Other histological findings
There were 7 cases of acute calcineurin inhibitor toxicity, of which 2 cases showed features of thrombotic microangiopathy, and 1 case of BK virus nephropathy. There was 1 case with nonspecific interstitial fibrosis and tubular atrophy with focal acute tubular injury without any features of rejection.

C4d positivity
Overall, C4d was positive in 74% of the renal graft biopsies (48/65). The distribution of C4d positivity is shown in Table 3. All 21 cases with acute AMR and 4 of 6 (67%) cases of CAMR showed C4d positivity. In the remaining 2 cases of CAMR, electron microscopy was confirmatory and showed peritubular capillary multilamellation with 7 or more layers and features of transplant glomerulopathy.
C4d was positive in 60% of patient biopsies without evidence of AMR or CAMR (23/38). Most of these patients had moderate to low C4d score (c4d score 2, 15 patients; and c4d score 1, 4 patients). Only 4 patients had intense diffuse peritubular capillary wall C4d positivity (c4d score 3). Only 3 of these 38 patients developed AMR later in the course of follow-up (1 patient with AMR and 2 with CAMR). Two patients experienced an episode of ACR, whereas 1 patient experienced an episode of borderline ACR in subsequent biopsies.

Follow-up and outcomes
Follow-up data were available for 154 patients. Mean follow-up duration was 27 months (range, 0.5-90 months). At the end of 1 year of follow-up, overall patient survival was 92% and death-censored graft survival was 98%. At 3 years, patient survival was 88% and death-censored graft survival was 91%. Kaplan-Meier analyses for graft and patient survival rates are shown in Figure 1 and Figure 2, respectively. In patients with episodes of acute AMR within the first year after transplant, the patient survival rate at the end of 1 year was 76.5% and death-censored graft survival rate was 84.6%. In patients with just acute tubular injury and C4d positivity, 1-year patient survival rate was 94% and death-censored graft survival rate was 100%.


ABO-incompatible renal transplant has provided expansion of the donor pool and has reduced the wait time for patients with ESRD who seek living donor renal transplants. Kidney transplant across the blood group barriers (ABO) has been a formidable task. However, because of “accommodation,” which is the concept of inhibition of the antigen-antibody reaction between the antigenic sites on the endothelial cells and circulating isoantibodies, this type of organ transplant has become possible.6

Haberal and colleagues, nearly 3 decades ago, reported that renal allografts preconfirmed with accommodation demonstrated by skin grafts showed stable function despite the presence of complements and anti-ABO antibodies on the renal allograft endothelium.7,8 Studies have shown that death-censored graft survival rates in ABOi renal transplants are similar to compatible transplants. B-cell-depleting agents along with apheresis and triple drug immunosuppression have played a major role in the success of ABOi renal transplant.9 In a country such as India where deceased donor transplants are few, ABOi transplant provides an important option for renal replacement therapy in patients with ESRD.10

In the past, only small series of ABOi kidney transplants have been described from India.10,11 Several studies have described biopsy data in ABOi transplant recipients. A study from Japan described ACR in 21% and acute AMR in 3% of the patients with ABOi renal transplant. In this study, the authors did not find any case of graft loss due to AMR with extreme elevation in anti-ABO titers.12 Another study from Germany found that 27.4% of patients experienced at least 1 episode of ACR and 4.8% patients had at least 1 episode of acute AMR within 1 year of ABOi transplant.13 Dorje and colleagues described biopsy-proven acute rejection episodes in 5 of 20 ABOi transplant cases, 2 of which showed combined AMR and ACR, 1 showed ACR only, and 1 showed borderline ACR. Both cases of combined AMR with ACR occurred during the first 15 days after transplant.14 Another study from Spain described AMR in 13.3% and ACR in 6.7% of the indication biopsies of ABOi transplant patients performed during the first year after transplant. They also observed a higher incidence of borderline rejection episodes in the ABOi group compared with ABO-compatible patients in protocol biopsies performed at 1 year posttransplant.15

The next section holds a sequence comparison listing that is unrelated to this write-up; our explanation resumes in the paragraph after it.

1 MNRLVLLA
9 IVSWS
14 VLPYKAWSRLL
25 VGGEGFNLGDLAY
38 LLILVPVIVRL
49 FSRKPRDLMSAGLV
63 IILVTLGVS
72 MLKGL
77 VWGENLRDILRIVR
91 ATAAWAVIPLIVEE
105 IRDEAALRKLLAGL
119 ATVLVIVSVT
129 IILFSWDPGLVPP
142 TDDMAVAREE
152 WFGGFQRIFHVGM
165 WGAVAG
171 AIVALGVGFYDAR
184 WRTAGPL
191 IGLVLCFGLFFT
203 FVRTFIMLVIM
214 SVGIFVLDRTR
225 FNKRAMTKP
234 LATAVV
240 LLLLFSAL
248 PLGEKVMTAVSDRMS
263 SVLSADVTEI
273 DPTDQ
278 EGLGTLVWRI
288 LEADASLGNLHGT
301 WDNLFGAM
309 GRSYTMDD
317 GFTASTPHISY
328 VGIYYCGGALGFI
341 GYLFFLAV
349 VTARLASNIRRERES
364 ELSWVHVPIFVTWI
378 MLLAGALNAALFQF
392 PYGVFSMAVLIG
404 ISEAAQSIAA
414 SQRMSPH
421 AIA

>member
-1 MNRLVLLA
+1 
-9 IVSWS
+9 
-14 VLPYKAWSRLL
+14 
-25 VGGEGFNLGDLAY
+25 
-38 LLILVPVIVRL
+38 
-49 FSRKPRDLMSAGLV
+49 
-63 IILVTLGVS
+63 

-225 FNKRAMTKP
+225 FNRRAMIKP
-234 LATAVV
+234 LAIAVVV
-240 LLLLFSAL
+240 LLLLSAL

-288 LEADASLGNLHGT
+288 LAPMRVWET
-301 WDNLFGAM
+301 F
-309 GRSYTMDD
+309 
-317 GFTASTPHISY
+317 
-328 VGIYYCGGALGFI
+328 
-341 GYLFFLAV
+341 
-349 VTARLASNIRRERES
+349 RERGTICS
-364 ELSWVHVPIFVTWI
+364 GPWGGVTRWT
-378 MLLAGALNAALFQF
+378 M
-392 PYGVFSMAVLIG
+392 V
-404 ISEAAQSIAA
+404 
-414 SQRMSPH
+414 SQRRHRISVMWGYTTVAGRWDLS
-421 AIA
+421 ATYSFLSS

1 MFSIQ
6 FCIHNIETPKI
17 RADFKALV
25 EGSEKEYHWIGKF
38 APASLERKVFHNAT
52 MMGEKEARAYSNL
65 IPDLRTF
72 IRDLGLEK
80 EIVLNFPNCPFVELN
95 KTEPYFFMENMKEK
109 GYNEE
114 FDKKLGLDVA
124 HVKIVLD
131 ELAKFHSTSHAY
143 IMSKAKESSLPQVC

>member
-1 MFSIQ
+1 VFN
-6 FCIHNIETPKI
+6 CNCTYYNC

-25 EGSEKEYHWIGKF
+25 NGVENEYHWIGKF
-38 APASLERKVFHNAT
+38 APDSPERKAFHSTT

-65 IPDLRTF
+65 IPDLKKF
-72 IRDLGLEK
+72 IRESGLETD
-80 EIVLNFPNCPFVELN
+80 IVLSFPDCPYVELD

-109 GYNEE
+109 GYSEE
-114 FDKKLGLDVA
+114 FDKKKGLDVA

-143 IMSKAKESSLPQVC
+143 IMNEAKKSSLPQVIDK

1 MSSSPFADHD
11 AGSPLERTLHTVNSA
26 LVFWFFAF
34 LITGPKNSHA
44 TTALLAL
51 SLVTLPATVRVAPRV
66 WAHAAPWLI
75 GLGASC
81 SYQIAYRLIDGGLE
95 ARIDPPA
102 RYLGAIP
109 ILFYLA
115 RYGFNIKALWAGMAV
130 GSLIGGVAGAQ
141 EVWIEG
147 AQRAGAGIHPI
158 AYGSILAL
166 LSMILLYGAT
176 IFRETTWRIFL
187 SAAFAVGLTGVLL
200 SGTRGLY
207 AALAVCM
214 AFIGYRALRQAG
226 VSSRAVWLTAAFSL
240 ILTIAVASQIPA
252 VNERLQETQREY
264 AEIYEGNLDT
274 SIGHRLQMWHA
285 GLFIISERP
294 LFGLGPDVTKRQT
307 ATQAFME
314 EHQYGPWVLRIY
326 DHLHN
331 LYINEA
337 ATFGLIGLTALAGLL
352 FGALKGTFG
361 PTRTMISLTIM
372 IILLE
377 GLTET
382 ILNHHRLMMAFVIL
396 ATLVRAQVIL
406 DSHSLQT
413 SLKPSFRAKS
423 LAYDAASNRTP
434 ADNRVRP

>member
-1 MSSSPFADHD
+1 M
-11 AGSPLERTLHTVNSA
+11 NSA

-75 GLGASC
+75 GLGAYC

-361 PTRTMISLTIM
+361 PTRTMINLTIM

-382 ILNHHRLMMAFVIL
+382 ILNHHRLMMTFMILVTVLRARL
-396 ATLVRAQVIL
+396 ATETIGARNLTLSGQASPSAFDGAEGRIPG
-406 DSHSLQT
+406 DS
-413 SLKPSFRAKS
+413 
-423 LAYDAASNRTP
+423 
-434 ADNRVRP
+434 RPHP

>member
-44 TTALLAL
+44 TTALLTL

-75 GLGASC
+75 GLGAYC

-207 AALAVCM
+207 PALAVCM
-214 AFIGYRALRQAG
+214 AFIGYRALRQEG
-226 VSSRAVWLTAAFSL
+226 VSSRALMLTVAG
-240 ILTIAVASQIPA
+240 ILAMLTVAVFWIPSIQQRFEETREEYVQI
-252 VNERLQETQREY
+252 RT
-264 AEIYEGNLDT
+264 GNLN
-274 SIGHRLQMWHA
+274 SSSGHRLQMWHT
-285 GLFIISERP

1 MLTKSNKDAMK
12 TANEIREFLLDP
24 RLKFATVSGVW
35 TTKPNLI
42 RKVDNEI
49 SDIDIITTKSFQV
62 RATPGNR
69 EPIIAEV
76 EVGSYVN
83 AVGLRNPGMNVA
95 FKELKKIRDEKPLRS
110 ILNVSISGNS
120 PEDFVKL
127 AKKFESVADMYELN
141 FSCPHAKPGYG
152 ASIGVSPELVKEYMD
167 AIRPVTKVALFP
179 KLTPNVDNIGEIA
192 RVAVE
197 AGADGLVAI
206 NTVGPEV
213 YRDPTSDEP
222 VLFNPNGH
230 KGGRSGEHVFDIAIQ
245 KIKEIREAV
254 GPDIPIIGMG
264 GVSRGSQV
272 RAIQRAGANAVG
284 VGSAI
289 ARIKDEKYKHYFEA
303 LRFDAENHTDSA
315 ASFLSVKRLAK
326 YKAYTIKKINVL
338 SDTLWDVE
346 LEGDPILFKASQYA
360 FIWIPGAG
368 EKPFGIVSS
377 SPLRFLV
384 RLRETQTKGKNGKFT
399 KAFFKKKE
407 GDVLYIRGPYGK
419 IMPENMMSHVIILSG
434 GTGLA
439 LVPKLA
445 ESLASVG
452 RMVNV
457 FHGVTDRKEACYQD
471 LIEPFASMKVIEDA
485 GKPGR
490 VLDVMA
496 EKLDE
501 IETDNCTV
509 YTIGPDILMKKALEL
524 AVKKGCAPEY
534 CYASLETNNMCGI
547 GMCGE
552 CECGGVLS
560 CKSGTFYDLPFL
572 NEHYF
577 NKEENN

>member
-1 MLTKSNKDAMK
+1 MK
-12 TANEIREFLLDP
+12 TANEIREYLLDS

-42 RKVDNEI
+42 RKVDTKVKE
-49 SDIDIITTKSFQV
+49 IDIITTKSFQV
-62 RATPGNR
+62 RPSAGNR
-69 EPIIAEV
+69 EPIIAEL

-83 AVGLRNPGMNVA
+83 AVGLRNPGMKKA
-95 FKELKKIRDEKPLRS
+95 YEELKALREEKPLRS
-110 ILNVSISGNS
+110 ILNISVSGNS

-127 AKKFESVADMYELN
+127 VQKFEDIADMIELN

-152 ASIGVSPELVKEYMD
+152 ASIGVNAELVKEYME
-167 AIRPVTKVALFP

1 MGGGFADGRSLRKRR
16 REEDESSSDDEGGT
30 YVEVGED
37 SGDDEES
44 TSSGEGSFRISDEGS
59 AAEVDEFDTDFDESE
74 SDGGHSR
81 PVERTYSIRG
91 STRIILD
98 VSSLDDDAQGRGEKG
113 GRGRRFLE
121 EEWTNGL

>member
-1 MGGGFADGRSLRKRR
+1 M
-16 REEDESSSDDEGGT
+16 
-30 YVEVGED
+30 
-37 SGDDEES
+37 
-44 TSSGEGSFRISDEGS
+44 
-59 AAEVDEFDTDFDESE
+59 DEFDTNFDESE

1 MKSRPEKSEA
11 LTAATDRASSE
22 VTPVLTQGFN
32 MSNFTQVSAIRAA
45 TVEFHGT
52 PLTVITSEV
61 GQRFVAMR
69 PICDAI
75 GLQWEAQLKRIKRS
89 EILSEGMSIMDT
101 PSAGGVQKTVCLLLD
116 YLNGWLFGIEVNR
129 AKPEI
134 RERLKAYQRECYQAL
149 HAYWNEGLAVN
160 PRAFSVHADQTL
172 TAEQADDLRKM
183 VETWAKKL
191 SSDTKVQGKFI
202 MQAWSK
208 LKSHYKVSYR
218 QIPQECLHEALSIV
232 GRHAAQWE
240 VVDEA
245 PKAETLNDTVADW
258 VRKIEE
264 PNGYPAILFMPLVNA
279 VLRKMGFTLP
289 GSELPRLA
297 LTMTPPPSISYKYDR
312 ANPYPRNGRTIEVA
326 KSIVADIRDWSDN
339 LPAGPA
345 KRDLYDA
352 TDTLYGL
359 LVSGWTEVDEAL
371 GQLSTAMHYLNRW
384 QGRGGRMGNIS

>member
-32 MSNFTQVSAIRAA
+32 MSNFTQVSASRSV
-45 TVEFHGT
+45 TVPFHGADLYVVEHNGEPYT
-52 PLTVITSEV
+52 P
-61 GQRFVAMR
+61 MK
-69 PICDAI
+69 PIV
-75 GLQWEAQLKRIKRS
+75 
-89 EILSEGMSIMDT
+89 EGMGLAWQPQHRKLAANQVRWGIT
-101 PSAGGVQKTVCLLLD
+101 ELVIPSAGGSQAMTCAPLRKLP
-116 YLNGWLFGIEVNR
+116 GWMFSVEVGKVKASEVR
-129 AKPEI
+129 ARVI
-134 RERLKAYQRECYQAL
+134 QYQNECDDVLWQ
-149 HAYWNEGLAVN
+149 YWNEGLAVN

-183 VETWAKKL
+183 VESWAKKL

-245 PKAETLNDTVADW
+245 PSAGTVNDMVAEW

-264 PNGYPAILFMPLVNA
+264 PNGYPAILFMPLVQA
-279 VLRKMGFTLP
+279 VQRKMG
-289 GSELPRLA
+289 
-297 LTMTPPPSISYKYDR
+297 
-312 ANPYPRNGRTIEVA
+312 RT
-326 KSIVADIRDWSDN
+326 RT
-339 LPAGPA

In our study, we found AMR in 12.8% cases and ACR in only 1.8% cases. Most of our patients experienced an episode of AMR within the first 21 days after transplant. Elevations in anti-ABO antibody titer in these patients ranged from 1:8 to maximum of 1:1024. Two patients also had positive DSA (class II) at biopsy. In an earlier study from Japan, the authors reported that most cases of AMR in ABOi transplant due to anti-ABO antibodies occur between 1 and 3 weeks after transplant. In these patients, despite the rebound in anti-ABO antibody titers after 3 weeks, there were no episodes of AMR, which can be attributed to development of accommodation.16 Glomerulitis was observed in 76% of our patients and peritubular capillaritis in 100% of our patients. Ushigome and colleagues described severe glomerulitis (g score of 2-3) in their series of AMR in ABOi patients with a higher percentage of cases with this feature compared with ABO-compatible transplants.17 We observed that morphological evidence of MVI (g+ptc score ≥2) was helpful to diagnose AMR. The diagnosis was further substantiated if there was evidence of rebound anti-ABO antibody or positive DSA. Although we observed diffuse intense C4d positivity (c4d score 3) in most of our cases of AMR, we could not attribute substantial importance to the diffuse intense C4d positivity because this was also observed in non-AMR cases. An earlier study by Ishihara and colleagues has also suggested that an MVI score (g+ptc) of 2 or more may be used to diagnose AMR in ABOi renal transplant recipients. They also found that an MVI score of 2 or more is associated with poor graft outcomes in patients with ABOi renal transplant.18 Acute tubular injury alone as a morphological feature with C4d positivity will be insufficient to indicate AMR in absence of MVI.